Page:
Reviewing Broad City has been a challenge if only because I’m running out of ways to say how much I love Abbi and Ilana’s friendship. Their dynamic is what sold Comedy Central on the series, earned a rabid following, and solidified the show’s singular voice. For all the endearing secondary characters and spot-on New York City backdrops, the reason why people continue to love Broad City is Abbi and Ilana as a pair. Their bond informs just about every scene on the show, and so it has become more and more difficult to keep myself from spinning off about their friendship on a weekly basis.
Luckily, “St. Mark’s” is the best episode in recent memory to help me articulate what I love specifically about how Broad City approaches friendship—not to mention something it does better than just about any other comedy in the game. Unlike almost all other televised friendships—especially those between women—Abbi and Ilana’s bond doesn’t depend on conflict to be interesting. Why should it? Offscreen and on, Abbi and Ilana are at their best when they’re inspiring the other to be the baddest bitch she can be.
As a visibly enthusiastic Jon Stewart recently told Glazer and Jacobson when they were on The Daily Show, one of the most distinct things about Broad City is that it’s a comedy that prioritizes joy, and there’s no better example than how it treats its central friendship. The biggest fight Abbi and Ilana have ever had was over Abbi making out with another girl, and it was still barely big enough to be considered a speed bump along the way. It’s impressive even just on a technical level for a comedy to consistently work without leaning on the characters clashing. Broad City has emerged as one of the strongest comedies on television while rarely going to the same well as any of the others. There are rarely any wacky misunderstandings or passive aggressive mixed signals, and most crucially, Abbi and Ilana never compete. Women are so often pitted against each other that the absence of competition is at first startling, and then such a relief. It’s hard to say whether Glazer and Jacobson made the conscious choice to keep their characters from fighting or if that effortless dynamic came naturally from their own friendship, but either way, Broad City’s innate joy is what sets it apart.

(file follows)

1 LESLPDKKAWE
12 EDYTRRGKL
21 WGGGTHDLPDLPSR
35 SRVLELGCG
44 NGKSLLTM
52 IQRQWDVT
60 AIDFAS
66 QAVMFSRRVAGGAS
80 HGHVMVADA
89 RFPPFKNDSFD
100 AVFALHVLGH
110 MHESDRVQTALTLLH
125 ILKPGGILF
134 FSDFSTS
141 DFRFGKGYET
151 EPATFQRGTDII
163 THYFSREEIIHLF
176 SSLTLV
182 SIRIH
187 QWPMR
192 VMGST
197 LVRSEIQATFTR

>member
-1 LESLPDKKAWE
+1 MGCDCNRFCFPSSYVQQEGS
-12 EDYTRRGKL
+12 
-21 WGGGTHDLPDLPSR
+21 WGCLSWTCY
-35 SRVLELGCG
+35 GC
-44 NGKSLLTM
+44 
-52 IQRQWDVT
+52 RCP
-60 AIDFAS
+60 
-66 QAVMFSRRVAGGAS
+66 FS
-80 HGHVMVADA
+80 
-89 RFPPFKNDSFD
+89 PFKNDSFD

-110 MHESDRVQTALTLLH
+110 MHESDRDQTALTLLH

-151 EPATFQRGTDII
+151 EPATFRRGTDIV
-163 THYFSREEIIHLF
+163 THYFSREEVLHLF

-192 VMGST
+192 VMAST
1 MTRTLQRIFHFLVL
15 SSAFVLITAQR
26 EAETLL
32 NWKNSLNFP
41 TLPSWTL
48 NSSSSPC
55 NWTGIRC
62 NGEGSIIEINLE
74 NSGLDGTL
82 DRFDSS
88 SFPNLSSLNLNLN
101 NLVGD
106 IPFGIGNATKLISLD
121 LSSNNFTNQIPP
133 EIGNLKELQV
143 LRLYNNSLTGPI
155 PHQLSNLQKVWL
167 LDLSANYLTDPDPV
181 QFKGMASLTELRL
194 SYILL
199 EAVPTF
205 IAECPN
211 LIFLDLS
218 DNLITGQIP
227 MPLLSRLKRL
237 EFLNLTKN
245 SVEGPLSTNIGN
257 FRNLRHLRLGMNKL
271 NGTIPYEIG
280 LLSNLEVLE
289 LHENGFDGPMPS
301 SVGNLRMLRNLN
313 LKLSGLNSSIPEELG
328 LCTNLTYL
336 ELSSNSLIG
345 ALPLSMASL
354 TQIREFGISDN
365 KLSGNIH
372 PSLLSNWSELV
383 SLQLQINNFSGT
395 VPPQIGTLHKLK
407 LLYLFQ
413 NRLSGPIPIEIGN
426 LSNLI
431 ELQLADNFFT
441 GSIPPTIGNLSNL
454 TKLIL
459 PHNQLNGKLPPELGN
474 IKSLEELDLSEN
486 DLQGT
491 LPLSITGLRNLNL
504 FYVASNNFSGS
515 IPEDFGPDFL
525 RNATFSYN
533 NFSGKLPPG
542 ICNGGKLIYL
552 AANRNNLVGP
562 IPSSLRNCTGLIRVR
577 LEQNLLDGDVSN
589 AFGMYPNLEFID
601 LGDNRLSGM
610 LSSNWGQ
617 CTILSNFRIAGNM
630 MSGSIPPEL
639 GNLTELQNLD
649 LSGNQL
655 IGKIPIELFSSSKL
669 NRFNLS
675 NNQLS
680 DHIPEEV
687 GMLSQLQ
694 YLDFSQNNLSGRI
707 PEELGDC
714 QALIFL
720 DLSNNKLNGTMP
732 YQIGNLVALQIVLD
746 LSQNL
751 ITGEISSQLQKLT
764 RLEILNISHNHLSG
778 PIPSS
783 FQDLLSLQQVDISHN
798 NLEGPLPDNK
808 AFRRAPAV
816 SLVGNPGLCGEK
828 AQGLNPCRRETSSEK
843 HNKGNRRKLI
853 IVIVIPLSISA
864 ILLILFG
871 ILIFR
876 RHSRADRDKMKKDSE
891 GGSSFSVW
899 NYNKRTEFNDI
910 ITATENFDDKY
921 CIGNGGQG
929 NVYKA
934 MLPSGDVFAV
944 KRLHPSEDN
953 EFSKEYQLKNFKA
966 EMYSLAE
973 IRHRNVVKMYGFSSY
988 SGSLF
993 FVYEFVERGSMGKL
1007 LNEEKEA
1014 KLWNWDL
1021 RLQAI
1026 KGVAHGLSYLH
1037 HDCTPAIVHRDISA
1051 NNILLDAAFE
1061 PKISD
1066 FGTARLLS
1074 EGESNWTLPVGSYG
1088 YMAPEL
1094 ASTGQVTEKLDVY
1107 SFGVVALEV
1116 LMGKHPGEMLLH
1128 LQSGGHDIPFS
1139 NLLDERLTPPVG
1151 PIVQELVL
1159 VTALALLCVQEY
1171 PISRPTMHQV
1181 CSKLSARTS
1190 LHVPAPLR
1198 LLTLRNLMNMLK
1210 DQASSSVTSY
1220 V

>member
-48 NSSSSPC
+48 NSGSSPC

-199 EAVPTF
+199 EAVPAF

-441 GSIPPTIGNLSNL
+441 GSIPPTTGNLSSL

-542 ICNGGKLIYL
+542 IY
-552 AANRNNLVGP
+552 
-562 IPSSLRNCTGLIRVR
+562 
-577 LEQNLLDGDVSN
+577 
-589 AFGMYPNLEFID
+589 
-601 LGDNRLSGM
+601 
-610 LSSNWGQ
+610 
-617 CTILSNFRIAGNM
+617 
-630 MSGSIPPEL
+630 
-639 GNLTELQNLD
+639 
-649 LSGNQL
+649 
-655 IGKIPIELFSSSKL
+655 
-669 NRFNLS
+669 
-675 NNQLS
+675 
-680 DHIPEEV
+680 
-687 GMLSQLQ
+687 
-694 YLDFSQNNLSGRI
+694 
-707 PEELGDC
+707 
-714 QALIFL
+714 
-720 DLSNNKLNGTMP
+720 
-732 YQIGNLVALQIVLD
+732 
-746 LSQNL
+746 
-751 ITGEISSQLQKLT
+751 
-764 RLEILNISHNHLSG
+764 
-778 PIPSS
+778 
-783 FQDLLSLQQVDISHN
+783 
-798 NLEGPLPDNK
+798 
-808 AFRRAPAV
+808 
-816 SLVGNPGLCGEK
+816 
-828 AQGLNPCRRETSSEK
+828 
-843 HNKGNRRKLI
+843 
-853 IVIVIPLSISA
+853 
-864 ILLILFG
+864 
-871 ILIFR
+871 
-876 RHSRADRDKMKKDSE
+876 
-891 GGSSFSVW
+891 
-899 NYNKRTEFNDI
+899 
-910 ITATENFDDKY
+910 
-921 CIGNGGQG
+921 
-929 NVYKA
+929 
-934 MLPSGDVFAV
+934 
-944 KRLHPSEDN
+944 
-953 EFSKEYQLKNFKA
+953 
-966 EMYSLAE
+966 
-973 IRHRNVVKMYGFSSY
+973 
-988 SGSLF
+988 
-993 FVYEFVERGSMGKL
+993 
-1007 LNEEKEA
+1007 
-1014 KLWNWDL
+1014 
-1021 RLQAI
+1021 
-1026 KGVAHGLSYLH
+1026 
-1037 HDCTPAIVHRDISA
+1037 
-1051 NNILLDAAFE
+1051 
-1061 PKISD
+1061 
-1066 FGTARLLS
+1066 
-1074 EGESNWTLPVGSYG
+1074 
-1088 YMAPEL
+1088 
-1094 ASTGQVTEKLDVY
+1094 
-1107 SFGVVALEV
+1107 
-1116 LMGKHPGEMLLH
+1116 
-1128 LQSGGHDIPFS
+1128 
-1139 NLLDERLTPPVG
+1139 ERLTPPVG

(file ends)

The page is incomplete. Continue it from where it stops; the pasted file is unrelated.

So even though I’m not sure I would have loved “St. Mark’s Place” quite as much if it had aired elsewhere in the season, it shines as a finale. For one, focusing on their plans for Ilana’s birthday is a perfectly nostalgic echo of Abbi’s fancy birthday dinner from last season’s finale. Ilana turning 23 is different than Abbi turning 26, though, and so her birthday episode is appropriately adjusted to include wigs, brief sympathy for a “business Guido,” and wondering whether she could get all the people she’s hooked up with to come to her funeral for one last circle jerk (“that might bring me back to life, seriously!”).
“St. Mark’s Place” also adds even more fringe characters to Broad City’s bizarre New York City. This second season has done a remarkable job of fleshing out secondary characters, between Jaime’s quests for frozen yogurt and citizenship, Ilana’s doppelgänger mother, Jeremy’s custom dildo, Trey’s secret past as Kirk Steele (Man on a Mission, A Cum Mission), and even Bevers’ attempts to class it up for his girlfriend. To close out season two, “St. Mark’s Place” calls in a final set of flawlessly cast cameos.